Recently they had an episode titled “The Edge Effect” that looked at the nature of creativity, and how exposure to diversity of all sorts can have a dramatic effect on how creative we ultimately are. One portion of the episode focused on a contemporary Galician bagpiper named Cristina Pato who unwittingly ended up in the company of a diverse group of master musicians known as the “Silk Road Ensemble.” The Silk Road was organized by Yo-Yo Ma specifically to spark creativity by fostering the sharing of unique and unusual musical backgrounds. He called the work of this ensemble “the edge effect”. According to Christina, the edge effect is “the point in which two ecosystems meet, like the forest and the savannah. And apparently, in ecology, this edge effect is where the most new life-forms are created. And somehow, Silk Road is some sort of his recreation of this edge effect.” Christina looked at her own path in music, as both a classically trained pianist and a green-haired, rule-breaking bagpiper, and saw the benefits:
All of a sudden, working with Silk Road, I found the connections between the two worlds I've been living all my life that were not even connected in my hometown. And you have to understand, also, that in Ourense, where I come from, the bagpiper school and the conservatory for classical music were two buildings next to each other. This bagpiper school had, in a city of 100,000 people - had more than 10,000 somehow involved with the bagpiper school. And I could count with the fingers of my hands the people that would actually go to both - got trained in classical music but also got trained as a bagpiper.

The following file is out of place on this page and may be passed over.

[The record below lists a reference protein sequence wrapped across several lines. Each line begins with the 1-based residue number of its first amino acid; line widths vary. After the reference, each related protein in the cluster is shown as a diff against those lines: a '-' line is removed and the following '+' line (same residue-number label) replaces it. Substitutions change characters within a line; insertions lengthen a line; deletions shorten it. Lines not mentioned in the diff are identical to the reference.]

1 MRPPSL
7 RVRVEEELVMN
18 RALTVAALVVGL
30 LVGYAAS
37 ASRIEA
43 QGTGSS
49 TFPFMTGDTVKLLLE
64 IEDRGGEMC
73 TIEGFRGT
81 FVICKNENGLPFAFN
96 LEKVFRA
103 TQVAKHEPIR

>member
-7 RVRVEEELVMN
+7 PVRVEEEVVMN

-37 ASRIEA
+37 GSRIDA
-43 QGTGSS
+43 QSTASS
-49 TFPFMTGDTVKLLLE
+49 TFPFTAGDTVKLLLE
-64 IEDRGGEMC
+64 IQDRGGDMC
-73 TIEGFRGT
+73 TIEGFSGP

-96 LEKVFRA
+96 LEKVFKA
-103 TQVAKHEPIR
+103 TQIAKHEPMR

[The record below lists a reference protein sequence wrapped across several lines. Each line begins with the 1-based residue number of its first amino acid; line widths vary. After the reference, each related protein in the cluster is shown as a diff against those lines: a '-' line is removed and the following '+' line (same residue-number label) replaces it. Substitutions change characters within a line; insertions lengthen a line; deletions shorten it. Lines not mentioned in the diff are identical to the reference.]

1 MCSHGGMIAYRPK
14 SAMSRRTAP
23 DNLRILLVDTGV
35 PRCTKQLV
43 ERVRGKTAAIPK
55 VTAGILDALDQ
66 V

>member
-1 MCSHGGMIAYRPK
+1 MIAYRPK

- Cristina Pato
She was benefiting creatively from pursuing two very different musical disciplines, while so many others didn’t bother. Christina was living on the edge.
Christie Goodwin’s Path to The Royal Albert Hall
With the edge effect firmly tucked into the back of my mind, I went back to a few of my favorite music and photography-related podcasts in recent weeks (yeah, I listen to a lot of podcasts. My commute is… something.) And soon I found this concept showing up all over the place.
Just the other day I was listening to the excellent Behind The Shot podcast with Steve Brazill. If Steve’s name sounds familiar, it’s probably because this isn’t the first time I’ve blogged about one of his episodes. (Do yourself a favor and subscribe now, it’s one of the best photography podcasts around.) Steve had a recent episode where he interviewed the wonderful music photographer Christie Goodwin, who aside from being the house photographer for The Royal Albert Hall in London is also a long-time personal photographer of Ed Sheeran. Christie has just published a brilliant photographic retrospective of Ed’s career to date, which I have immediately added to my Christmas wish-list.